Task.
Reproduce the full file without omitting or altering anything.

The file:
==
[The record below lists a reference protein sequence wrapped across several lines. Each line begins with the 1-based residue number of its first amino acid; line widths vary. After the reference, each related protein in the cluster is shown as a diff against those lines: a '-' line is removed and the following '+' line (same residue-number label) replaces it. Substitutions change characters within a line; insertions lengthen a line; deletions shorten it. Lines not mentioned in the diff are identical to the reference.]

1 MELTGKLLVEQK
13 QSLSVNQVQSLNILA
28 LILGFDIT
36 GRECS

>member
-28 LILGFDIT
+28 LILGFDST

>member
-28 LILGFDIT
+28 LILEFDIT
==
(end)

[The record below lists a reference protein sequence wrapped across several lines. Each line begins with the 1-based residue number of its first amino acid; line widths vary. After the reference, each related protein in the cluster is shown as a diff against those lines: a '-' line is removed and the following '+' line (same residue-number label) replaces it. Substitutions change characters within a line; insertions lengthen a line; deletions shorten it. Lines not mentioned in the diff are identical to the reference.]

1 MELTGKLLVEQK
13 QSLSVNQVQSLNILA
28 LILGFDIT
36 GRECS

>member
-28 LILGFDIT
+28 LILGFDST

>member
-28 LILGFDIT
+28 LILEFDIT